• Decarbonizing core assets. By embedding ESG along its value chain, one global mining company embarked on a journey that will lead to large reductions in both capital and operating expenditures.
  • Derisking manufacturing analytics. A global agricultural products leader emphasized derisking and safeguarding critical data as part of a transition to advanced analytics throughout its supply chain. In doing so, the company built confidence in its analytics and completed the transition with ease.
  • Next-generation scenario planning. Through systematic scenario planning, a leading automotive company took several bold decisions, including diversifying geographically to mitigate the risk of relying too much on individual production locations.
  • Anticipating the future. A utility with annual costs of $5 billion was facing rising prices from suppliers. It created an “inflation nerve center” to strategically address cost pressures, which helped the company interpret inflationary risks using a data-driven approach.
  • Turning crisis into a growth opportunity. To address recent disruptions in healthcare supply chains and services, one global pharma company partnered with a start-up to create a home-delivery system for patients with rare diseases.

Learn more about McKinsey’s Risk and Resilience Practice.

How have leaders in various industries built resilience?

In 2022, McKinsey hosted a virtual leaders summit on building resilience amid uncertainty. Here are lessons in resilience from three participating executives:

  • Alain Bejjani is the CEO of Dubai-based Majid Al Futtaim, a shopping mall, retail, and leisure conglomerate with operations in 17 markets in the Middle East, Africa, and central Asia. Having launched businesses in these markets, which Bejjani says are “volatile by nature,” Majid Al Futtaim is thereby “hardwired to perform under conditions of uncertainty.” Even so, the pandemic was a crisis of unprecedented scale and scope. Bejjani’s biggest lesson from the pandemic? “Resilience matters,” he says. “In a normal operating environment, it’s difficult to justify prioritizing resilience over efficiency because it comes at a cost. CEOs and other business leaders need to become skilled at conveying to stakeholders the magnitude and long-term significance of resilience—and the consequences of failing to prioritize it.”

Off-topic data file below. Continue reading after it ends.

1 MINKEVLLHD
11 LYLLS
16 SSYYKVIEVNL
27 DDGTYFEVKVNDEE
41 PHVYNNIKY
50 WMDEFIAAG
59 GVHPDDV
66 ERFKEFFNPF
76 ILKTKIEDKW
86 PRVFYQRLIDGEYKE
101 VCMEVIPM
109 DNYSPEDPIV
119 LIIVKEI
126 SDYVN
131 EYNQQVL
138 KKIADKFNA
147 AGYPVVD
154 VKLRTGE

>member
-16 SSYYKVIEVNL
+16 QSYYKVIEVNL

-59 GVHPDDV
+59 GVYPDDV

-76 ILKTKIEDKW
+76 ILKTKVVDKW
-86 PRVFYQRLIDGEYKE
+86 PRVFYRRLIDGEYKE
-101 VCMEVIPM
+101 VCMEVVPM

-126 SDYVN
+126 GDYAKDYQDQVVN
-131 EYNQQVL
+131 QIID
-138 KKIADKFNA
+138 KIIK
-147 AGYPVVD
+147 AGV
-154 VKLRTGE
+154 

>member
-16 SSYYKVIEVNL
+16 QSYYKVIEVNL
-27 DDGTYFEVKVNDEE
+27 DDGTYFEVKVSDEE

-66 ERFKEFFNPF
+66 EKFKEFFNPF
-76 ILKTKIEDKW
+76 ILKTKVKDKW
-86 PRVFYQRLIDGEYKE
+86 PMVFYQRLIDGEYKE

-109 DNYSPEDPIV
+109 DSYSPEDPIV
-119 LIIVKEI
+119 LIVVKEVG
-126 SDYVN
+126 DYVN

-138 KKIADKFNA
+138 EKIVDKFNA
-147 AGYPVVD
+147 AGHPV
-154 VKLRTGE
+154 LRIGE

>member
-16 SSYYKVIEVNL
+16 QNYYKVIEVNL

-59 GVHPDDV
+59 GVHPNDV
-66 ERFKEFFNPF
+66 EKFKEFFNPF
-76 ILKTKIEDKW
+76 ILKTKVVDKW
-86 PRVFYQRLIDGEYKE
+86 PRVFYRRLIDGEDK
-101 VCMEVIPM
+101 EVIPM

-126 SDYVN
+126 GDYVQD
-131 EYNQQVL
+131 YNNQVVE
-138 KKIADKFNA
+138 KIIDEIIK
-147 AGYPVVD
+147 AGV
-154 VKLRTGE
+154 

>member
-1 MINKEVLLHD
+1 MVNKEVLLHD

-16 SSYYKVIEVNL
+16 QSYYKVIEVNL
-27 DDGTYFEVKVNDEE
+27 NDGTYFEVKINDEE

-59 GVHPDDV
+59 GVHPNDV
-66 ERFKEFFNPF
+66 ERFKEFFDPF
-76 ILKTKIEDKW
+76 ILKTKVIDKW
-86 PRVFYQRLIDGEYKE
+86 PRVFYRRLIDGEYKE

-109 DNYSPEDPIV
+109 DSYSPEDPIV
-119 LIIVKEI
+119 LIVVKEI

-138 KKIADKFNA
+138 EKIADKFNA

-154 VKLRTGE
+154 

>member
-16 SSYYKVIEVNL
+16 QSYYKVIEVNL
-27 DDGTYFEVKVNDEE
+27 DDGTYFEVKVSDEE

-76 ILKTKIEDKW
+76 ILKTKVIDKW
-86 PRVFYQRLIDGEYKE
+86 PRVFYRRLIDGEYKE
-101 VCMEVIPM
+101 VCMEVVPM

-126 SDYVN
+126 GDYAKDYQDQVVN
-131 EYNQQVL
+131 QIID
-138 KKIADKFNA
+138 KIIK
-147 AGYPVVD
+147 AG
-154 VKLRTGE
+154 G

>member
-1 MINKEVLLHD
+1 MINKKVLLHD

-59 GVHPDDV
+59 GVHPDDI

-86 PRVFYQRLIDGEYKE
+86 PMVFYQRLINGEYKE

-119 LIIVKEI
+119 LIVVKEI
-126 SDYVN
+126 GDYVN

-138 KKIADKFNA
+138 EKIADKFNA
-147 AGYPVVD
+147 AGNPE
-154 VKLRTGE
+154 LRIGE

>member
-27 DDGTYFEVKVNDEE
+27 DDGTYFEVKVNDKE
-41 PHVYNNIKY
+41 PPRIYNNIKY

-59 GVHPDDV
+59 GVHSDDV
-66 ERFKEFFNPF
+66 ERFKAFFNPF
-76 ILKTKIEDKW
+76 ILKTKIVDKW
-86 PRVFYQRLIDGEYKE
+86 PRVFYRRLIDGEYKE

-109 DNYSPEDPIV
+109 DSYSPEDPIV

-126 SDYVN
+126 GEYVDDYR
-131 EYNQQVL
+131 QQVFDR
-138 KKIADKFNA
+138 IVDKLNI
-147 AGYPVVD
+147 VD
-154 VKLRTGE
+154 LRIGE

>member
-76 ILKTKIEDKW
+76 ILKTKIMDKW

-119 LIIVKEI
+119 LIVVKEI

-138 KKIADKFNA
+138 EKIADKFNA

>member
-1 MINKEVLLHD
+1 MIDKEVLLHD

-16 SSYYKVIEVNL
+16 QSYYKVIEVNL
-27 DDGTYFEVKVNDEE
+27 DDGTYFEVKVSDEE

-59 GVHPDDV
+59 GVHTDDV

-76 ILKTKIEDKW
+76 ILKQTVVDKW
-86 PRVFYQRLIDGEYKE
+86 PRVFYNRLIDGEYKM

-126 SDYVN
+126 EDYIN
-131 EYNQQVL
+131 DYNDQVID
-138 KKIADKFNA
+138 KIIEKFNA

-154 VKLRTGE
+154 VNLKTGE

• Sarah Friar is the CEO of Nextdoor, a neighborhood-based community app operating in 11 countries and 285,000 neighborhoods. When the pandemic hit, Nextdoor saw a “massive spike in global daily active users,” says Friar. “Our numbers were doubling week over week.” The app sailed through the surge, she says, thanks to its “modern, scalable architecture.”
  • Hiltrud Werner is a member of Volkswagen’s board of management who oversees the compliance and integrity teams, risk management, and legal affairs. Because Volkswagen has a large manufacturing footprint and more than 100,000 employees in China alone, it had a head start on preparing for disruptions in Europe and elsewhere. “That early-warning system benefited our human resource team, including health and safety and our legal and risk management teams,” she says. Werner believes personal resilience and organizational resilience are cut from the same cloth, and diversity of perspectives and backgrounds is “paramount,” she says. “Respecting the needs of diverse team members allows the group to see the subject from all angles—a hallmark of better decision making.”

For a more in-depth exploration of these topics, see McKinsey’s Business Resilience collection, and visit Risk and Resilience Practice. Also check out resilience-related job opportunities if you’re interested in working at McKinsey.

Articles referenced include: